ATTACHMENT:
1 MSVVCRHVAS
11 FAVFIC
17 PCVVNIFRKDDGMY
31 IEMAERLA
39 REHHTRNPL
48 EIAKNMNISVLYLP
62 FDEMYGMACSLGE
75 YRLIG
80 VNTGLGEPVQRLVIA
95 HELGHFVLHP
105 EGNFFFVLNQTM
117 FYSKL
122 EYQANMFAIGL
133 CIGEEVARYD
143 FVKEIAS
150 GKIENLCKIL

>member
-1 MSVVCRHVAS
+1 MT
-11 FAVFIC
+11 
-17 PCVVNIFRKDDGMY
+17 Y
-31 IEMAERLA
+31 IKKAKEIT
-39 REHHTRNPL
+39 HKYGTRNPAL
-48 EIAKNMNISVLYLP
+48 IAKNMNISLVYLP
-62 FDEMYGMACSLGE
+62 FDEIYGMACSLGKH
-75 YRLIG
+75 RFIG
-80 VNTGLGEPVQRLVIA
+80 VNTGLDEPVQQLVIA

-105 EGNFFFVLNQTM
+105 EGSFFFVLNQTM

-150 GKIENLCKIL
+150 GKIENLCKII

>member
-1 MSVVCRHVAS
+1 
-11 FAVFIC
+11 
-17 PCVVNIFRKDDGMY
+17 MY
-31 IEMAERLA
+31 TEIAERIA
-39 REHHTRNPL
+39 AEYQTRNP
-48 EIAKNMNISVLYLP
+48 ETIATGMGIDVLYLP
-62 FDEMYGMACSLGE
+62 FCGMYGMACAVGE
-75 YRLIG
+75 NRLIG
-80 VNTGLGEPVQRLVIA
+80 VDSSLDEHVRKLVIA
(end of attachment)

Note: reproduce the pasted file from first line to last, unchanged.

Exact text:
1 MSVVCRHVAS
11 FAVFIC
17 PCVVNIFRKDDGMY
31 IEMAERLA
39 REHHTRNPL
48 EIAKNMNISVLYLP
62 FDEMYGMACSLGE
75 YRLIG
80 VNTGLGEPVQRLVIA
95 HELGHFVLHP
105 EGNFFFVLNQTM
117 FYSKL
122 EYQANMFAIGL
133 CIGEEVARYD
143 FVKEIAS
150 GKIENLCKIL

>member
-1 MSVVCRHVAS
+1 MT
-11 FAVFIC
+11 
-17 PCVVNIFRKDDGMY
+17 Y
-31 IEMAERLA
+31 IKKAKEIT
-39 REHHTRNPL
+39 HKYGTRNPAL
-48 EIAKNMNISVLYLP
+48 IAKNMNISLVYLP
-62 FDEMYGMACSLGE
+62 FDEIYGMACSLGKH
-75 YRLIG
+75 RFIG
-80 VNTGLGEPVQRLVIA
+80 VNTGLDEPVQQLVIA

-105 EGNFFFVLNQTM
+105 EGSFFFVLNQTM

-150 GKIENLCKIL
+150 GKIENLCKII

>member
-1 MSVVCRHVAS
+1 
-11 FAVFIC
+11 
-17 PCVVNIFRKDDGMY
+17 MY
-31 IEMAERLA
+31 TEIAERIA
-39 REHHTRNPL
+39 AEYQTRNP
-48 EIAKNMNISVLYLP
+48 ETIATGMGIDVLYLP
-62 FDEMYGMACSLGE
+62 FCGMYGMACAVGE
-75 YRLIG
+75 NRLIG
-80 VNTGLGEPVQRLVIA
+80 VDSSLDEHVRKLVIA